I have just bought a cheap cycle for regular use (Kross Bolt 26"), but it comes in single speed. Can I put a 1×6/7 gear set in it?....the same model (28") comes with 21 speed gear set-up. How much will a cheap gear set cost?

  • 3
    It's cheaper to buy another bike (preferably used). Commented Aug 11, 2017 at 16:36
  • 6 speed parts are garbage. I don't think you can even buy a 6 speed derailleur. To get one, you'd have to pull it off a made-in-China "department store bike". 6 speed cassette clusters are thread-on freewheels, not cassettes. They require a wheel hub with a 1.75" thread which takes that freewheel. That's, again, only seen on below-entry-level junk bicycles.
    – Kaz
    Commented Aug 12, 2017 at 15:14

3 Answers 3


Technically yes, economically no.

You obviously need to obtain a multi sprocket cassette, rear derailleur, shifter, and cable and housing. Additionally you need:

  • Singlespeed frames have dropouts designed to provide a mechanism for adjusting chain tension by moving the rear hub, so you would need dropout adapters to fit a rear derailleur.

  • Single speed frames lack shifter cable bosses, so you have to get bolt on ones.

Those might be difficult to obtain. The real problem is that many other major components would need to be replaced:

  • You would need a new rear wheel with a hub designed for a multi sprocket cassette.

  • Derailleur chains are narrower than single speed chains, so you would also need a new chain

  • Because you have a narrower chain you need to replace the chainrings, which as this price point are integral with the cranks and cannot be swapped out, so you need a new crank.

Basically, you have to replace too many of the bike's original major components to make it worthwhile.

  • 1
    You can avoid adding bosses by running a full length outer and zip ties
    – mattnz
    Commented Aug 12, 2017 at 0:22
  • Thanks a lot....U explained it really well, guess I have to stick to my single speed bike until I start earning money myself and buy what I want. :)
    – ApUrB oo7
    Commented Aug 12, 2017 at 9:30
  • The main reason you need a new chain is that it's too short. If you go for 6 speed junk parts (though highly inadvisable), the chain width is fine; but the chain has been shortened for the existing ring and sprocket with no slack for larger cogs.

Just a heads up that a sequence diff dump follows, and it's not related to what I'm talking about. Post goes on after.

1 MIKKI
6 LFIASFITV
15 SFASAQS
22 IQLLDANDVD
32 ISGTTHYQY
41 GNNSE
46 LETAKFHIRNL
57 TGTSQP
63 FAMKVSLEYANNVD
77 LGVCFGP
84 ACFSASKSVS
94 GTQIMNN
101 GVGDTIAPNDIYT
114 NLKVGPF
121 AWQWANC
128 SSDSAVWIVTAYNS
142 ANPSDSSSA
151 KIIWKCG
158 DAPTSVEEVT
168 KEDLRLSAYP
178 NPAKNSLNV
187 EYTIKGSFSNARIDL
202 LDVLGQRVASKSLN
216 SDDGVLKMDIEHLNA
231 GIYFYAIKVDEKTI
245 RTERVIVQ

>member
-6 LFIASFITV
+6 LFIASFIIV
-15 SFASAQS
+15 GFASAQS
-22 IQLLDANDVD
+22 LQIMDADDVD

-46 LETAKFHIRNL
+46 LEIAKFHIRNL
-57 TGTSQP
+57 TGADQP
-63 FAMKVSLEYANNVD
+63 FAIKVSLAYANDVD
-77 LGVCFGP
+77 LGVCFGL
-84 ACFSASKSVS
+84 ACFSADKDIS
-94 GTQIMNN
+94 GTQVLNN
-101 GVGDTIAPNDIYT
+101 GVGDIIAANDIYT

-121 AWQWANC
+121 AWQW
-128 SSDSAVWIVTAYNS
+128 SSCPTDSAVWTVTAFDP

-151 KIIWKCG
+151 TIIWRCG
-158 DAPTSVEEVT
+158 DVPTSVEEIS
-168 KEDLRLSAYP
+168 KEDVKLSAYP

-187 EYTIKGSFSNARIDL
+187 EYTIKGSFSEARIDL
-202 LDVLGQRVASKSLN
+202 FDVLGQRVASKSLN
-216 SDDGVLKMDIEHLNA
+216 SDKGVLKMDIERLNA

– Kaz
    Commented Aug 12, 2017 at 15:18

You could install a hub with internal gears. You would avoid the derailleur/chain tension issues this way. Your bike would still lack bosses for the shifter cable, but you could use zip-ties or cables clamps here for support instead.

I can think of three issues you might have however. First is price; internal hubs are not cheap. Is your current bike worth throwing money at? Second is dropout spacing. You would need to measure the rear dropouts and find a hub that fits. Third is chain line. With your existing cranks and a geared hub, would the chain line be acceptable, or would the bottom bracket need to be changed up front?

Good luck!

  • 1
    Three-speed hubs are quite cheap.
    – ojs
    Commented Aug 31, 2017 at 6:53
  • 1
    I converted a single-speed bike to a three-speed, by purchasing a used set of wheels which included a Nexus-3 internally geared hub. I ziptied the cable and housing along my bike frame, and this worked just fine. I was lucky, though, that the length of cable was right for my bike.
    – Bicifriend
    Commented Oct 30, 2021 at 18:17

Add chainring and chain tensioner. Done for under $40! A front derailleur, cable, and shift lever are all optional; you can stop and shift the chain manually.

  • 2
    Welcome to the site - OP doesn't say but there's a chance their bike is fixed gear or a coaster brake, so it might help to say that a chain tensioner prevents the use of rear wheel braking and they need to have working brakes on a bike.
    – Criggie
    Commented Oct 30, 2021 at 7:47

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